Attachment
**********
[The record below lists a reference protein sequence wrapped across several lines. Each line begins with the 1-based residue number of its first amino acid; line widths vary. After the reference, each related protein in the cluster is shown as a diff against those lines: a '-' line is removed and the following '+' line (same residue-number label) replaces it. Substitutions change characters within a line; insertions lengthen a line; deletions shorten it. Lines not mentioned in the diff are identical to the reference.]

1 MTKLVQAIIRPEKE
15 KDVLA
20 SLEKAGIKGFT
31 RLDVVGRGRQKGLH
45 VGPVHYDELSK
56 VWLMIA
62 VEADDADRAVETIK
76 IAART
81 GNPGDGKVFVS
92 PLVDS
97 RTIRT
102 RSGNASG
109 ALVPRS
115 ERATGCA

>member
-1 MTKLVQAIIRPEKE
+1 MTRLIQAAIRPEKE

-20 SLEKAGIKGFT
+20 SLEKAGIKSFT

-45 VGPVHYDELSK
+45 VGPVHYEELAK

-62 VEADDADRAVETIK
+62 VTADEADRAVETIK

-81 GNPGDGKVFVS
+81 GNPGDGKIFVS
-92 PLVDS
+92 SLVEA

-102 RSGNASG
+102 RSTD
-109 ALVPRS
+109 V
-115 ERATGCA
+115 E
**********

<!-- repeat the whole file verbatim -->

[The record below lists a reference protein sequence wrapped across several lines. Each line begins with the 1-based residue number of its first amino acid; line widths vary. After the reference, each related protein in the cluster is shown as a diff against those lines: a '-' line is removed and the following '+' line (same residue-number label) replaces it. Substitutions change characters within a line; insertions lengthen a line; deletions shorten it. Lines not mentioned in the diff are identical to the reference.]

1 MTKLVQAIIRPEKE
15 KDVLA
20 SLEKAGIKGFT
31 RLDVVGRGRQKGLH
45 VGPVHYDELSK
56 VWLMIA
62 VEADDADRAVETIK
76 IAART
81 GNPGDGKVFVS
92 PLVDS
97 RTIRT
102 RSGNASG
109 ALVPRS
115 ERATGCA

>member
-1 MTKLVQAIIRPEKE
+1 MTRLIQAAIRPEKE

-20 SLEKAGIKGFT
+20 SLEKAGIKSFT

-45 VGPVHYDELSK
+45 VGPVHYEELAK

-62 VEADDADRAVETIK
+62 VTADEADRAVETIK

-81 GNPGDGKVFVS
+81 GNPGDGKIFVS
-92 PLVDS
+92 SLVEA

-102 RSGNASG
+102 RSTD
-109 ALVPRS
+109 V
-115 ERATGCA
+115 E